Abstract and Keywords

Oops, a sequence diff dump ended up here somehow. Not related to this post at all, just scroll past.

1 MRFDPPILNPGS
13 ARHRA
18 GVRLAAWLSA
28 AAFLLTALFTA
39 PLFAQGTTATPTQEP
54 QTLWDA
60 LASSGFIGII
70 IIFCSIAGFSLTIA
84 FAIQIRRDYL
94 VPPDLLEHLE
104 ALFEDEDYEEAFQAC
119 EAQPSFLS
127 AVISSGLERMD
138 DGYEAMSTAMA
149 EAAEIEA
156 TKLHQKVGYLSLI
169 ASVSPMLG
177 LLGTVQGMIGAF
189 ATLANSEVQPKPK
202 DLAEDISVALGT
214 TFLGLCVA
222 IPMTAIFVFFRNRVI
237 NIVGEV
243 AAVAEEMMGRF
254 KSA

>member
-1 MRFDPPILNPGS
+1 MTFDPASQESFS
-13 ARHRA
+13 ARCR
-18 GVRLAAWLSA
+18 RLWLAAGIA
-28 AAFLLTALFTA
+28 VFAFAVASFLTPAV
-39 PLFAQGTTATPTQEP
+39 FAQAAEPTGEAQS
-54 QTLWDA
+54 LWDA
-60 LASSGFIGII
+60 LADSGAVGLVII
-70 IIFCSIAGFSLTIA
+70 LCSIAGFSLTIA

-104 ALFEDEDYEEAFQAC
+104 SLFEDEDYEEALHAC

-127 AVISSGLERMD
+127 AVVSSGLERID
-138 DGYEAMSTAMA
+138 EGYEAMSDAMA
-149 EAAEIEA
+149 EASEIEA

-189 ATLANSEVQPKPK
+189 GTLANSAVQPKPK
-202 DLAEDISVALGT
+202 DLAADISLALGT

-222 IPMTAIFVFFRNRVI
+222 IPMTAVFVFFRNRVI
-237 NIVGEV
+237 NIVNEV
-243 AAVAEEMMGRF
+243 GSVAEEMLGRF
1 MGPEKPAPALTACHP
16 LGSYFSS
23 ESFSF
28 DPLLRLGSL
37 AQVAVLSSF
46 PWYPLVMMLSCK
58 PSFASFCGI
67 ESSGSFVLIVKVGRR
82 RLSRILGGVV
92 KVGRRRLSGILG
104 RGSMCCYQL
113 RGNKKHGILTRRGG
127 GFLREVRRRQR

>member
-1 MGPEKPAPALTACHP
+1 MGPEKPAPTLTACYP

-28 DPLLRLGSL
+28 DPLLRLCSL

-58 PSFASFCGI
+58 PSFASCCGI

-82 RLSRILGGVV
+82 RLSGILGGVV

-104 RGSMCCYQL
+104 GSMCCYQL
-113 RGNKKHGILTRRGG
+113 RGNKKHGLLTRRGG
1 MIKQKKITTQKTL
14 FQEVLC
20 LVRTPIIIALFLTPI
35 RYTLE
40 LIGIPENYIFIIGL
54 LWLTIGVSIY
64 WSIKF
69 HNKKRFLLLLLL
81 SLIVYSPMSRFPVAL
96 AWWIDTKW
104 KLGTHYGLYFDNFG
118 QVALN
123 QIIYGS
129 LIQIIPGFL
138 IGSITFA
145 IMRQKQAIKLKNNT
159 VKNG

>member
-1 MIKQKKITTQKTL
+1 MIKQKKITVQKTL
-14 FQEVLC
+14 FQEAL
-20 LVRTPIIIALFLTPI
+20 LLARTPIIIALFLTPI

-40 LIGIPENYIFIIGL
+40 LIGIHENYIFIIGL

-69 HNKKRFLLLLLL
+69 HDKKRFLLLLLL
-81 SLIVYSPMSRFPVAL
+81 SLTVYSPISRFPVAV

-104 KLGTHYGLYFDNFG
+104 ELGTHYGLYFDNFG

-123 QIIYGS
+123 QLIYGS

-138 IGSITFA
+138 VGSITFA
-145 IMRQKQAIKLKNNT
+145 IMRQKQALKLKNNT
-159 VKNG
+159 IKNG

Clan and family ties are among the most recognized aspects of ‘Scottishness’ around the world. But what do we know about the historic Scottish family, as opposed to images largely based on nineteenth-century traditions? Perhaps because of the popularity of clan roots among modern diaspora Scots and the resulting association with ‘tartanism’, most historians have tended to focus their research elsewhere. While family history has flourished in those other areas since the 1980s, Scottish studies, especially of the pre-modern family, have only recently begun to appear, despite earlier calls for such work. This article explores the family in early modern Scotland, focusing on the nuclear family unit of parents and children. It also examines the family's place in the wider context of kinship and society, and considers illegitimacy, divorce, marriage and marriage litigation, domestic abuse, and women's history.
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